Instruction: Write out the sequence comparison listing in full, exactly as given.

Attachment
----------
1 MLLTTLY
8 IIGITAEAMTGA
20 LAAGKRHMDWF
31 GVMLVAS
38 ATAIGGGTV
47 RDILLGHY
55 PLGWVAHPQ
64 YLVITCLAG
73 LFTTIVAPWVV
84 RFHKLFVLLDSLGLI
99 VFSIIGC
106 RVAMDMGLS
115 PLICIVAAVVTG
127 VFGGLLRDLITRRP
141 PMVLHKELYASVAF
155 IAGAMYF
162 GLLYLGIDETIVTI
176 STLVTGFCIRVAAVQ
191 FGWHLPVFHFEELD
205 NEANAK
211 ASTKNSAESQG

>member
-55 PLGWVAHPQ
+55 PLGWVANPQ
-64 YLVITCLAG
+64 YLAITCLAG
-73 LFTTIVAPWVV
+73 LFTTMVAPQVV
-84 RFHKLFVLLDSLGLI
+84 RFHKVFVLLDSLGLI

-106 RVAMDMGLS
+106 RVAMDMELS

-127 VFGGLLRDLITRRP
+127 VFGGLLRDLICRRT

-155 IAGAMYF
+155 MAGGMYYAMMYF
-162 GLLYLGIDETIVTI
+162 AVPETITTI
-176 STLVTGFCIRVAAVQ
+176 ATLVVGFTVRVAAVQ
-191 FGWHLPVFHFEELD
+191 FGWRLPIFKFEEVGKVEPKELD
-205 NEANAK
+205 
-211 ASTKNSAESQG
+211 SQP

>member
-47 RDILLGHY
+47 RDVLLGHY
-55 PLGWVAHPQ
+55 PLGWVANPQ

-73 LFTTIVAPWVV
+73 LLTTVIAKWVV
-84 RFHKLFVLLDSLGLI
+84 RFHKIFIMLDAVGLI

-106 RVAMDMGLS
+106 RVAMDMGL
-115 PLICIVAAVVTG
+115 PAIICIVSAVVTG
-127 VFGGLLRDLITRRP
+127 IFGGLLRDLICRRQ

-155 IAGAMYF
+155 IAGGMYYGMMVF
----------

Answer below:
1 MLLTTLY
8 IIGITAEAMTGA
20 LAAGKRHMDWF
31 GVMLVAS
38 ATAIGGGTV
47 RDILLGHY
55 PLGWVAHPQ
64 YLVITCLAG
73 LFTTIVAPWVV
84 RFHKLFVLLDSLGLI
99 VFSIIGC
106 RVAMDMGLS
115 PLICIVAAVVTG
127 VFGGLLRDLITRRP
141 PMVLHKELYASVAF
155 IAGAMYF
162 GLLYLGIDETIVTI
176 STLVTGFCIRVAAVQ
191 FGWHLPVFHFEELD
205 NEANAK
211 ASTKNSAESQG

>member
-55 PLGWVAHPQ
+55 PLGWVANPQ
-64 YLVITCLAG
+64 YLAITCLAG
-73 LFTTIVAPWVV
+73 LFTTMVAPQVV
-84 RFHKLFVLLDSLGLI
+84 RFHKVFVLLDSLGLI

-106 RVAMDMGLS
+106 RVAMDMELS

-127 VFGGLLRDLITRRP
+127 VFGGLLRDLICRRT

-155 IAGAMYF
+155 MAGGMYYAMMYF
-162 GLLYLGIDETIVTI
+162 AVPETITTI
-176 STLVTGFCIRVAAVQ
+176 ATLVVGFTVRVAAVQ
-191 FGWHLPVFHFEELD
+191 FGWRLPIFKFEEVGKVEPKELD
-205 NEANAK
+205 
-211 ASTKNSAESQG
+211 SQP

>member
-47 RDILLGHY
+47 RDVLLGHY
-55 PLGWVAHPQ
+55 PLGWVANPQ

-73 LFTTIVAPWVV
+73 LLTTVIAKWVV
-84 RFHKLFVLLDSLGLI
+84 RFHKIFIMLDAVGLI

-106 RVAMDMGLS
+106 RVAMDMGL
-115 PLICIVAAVVTG
+115 PAIICIVSAVVTG
-127 VFGGLLRDLITRRP
+127 IFGGLLRDLICRRQ

-155 IAGAMYF
+155 IAGGMYYGMMVF